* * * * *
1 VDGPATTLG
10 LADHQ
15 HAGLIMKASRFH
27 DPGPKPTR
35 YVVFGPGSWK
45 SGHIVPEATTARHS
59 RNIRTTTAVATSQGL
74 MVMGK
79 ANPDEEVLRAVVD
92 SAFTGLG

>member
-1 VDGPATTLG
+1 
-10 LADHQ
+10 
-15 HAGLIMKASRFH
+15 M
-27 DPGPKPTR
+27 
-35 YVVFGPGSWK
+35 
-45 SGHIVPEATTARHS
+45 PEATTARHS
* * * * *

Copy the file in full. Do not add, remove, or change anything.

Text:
1 VDGPATTLG
10 LADHQ
15 HAGLIMKASRFH
27 DPGPKPTR
35 YVVFGPGSWK
45 SGHIVPEATTARHS
59 RNIRTTTAVATSQGL
74 MVMGK
79 ANPDEEVLRAVVD
92 SAFTGLG

>member
-1 VDGPATTLG
+1 
-10 LADHQ
+10 
-15 HAGLIMKASRFH
+15 M
-27 DPGPKPTR
+27 
-35 YVVFGPGSWK
+35 
-45 SGHIVPEATTARHS
+45 PEATTARHS